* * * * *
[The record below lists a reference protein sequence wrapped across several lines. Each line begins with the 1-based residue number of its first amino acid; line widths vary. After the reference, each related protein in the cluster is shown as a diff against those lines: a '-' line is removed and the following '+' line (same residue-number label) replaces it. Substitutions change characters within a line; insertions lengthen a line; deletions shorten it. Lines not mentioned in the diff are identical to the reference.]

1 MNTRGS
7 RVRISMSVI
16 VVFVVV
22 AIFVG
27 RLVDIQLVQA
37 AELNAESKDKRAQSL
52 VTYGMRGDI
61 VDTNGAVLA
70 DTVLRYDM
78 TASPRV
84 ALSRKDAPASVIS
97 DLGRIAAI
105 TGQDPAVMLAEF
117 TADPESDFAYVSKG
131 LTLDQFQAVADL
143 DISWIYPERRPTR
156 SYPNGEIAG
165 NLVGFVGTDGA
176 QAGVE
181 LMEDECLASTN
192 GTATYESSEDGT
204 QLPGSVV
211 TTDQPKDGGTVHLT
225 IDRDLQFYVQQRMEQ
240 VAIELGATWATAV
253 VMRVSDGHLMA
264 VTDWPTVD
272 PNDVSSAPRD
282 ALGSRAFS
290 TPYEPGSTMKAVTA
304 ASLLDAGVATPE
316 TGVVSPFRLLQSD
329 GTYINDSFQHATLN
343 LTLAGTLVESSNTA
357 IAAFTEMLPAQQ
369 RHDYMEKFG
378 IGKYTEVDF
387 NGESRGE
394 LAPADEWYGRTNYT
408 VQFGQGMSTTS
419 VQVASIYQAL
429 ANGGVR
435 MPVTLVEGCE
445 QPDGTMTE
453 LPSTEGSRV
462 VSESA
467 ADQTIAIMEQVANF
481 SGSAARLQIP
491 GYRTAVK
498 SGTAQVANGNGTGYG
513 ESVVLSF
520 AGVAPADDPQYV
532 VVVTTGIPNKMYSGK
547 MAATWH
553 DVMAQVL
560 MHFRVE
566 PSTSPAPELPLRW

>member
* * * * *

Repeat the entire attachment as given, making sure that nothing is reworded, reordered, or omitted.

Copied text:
[The record below lists a reference protein sequence wrapped across several lines. Each line begins with the 1-based residue number of its first amino acid; line widths vary. After the reference, each related protein in the cluster is shown as a diff against those lines: a '-' line is removed and the following '+' line (same residue-number label) replaces it. Substitutions change characters within a line; insertions lengthen a line; deletions shorten it. Lines not mentioned in the diff are identical to the reference.]

1 MNTRGS
7 RVRISMSVI
16 VVFVVV
22 AIFVG
27 RLVDIQLVQA
37 AELNAESKDKRAQSL
52 VTYGMRGDI
61 VDTNGAVLA
70 DTVLRYDM
78 TASPRV
84 ALSRKDAPASVIS
97 DLGRIAAI
105 TGQDPAVMLAEF
117 TADPESDFAYVSKG
131 LTLDQFQAVADL
143 DISWIYPERRPTR
156 SYPNGEIAG
165 NLVGFVGTDGA
176 QAGVE
181 LMEDECLASTN
192 GTATYESSEDGT
204 QLPGSVV
211 TTDQPKDGGTVHLT
225 IDRDLQFYVQQRMEQ
240 VAIELGATWATAV
253 VMRVSDGHLMA
264 VTDWPTVD
272 PNDVSSAPRD
282 ALGSRAFS
290 TPYEPGSTMKAVTA
304 ASLLDAGVATPE
316 TGVVSPFRLLQSD
329 GTYINDSFQHATLN
343 LTLAGTLVESSNTA
357 IAAFTEMLPAQQ
369 RHDYMEKFG
378 IGKYTEVDF
387 NGESRGE
394 LAPADEWYGRTNYT
408 VQFGQGMSTTS
419 VQVASIYQAL
429 ANGGVR
435 MPVTLVEGCE
445 QPDGTMTE
453 LPSTEGSRV
462 VSESA
467 ADQTIAIMEQVANF
481 SGSAARLQIP
491 GYRTAVK
498 SGTAQVANGNGTGYG
513 ESVVLSF
520 AGVAPADDPQYV
532 VVVTTGIPNKMYSGK
547 MAATWH
553 DVMAQVL
560 MHFRVE
566 PSTSPAPELPLRW

>member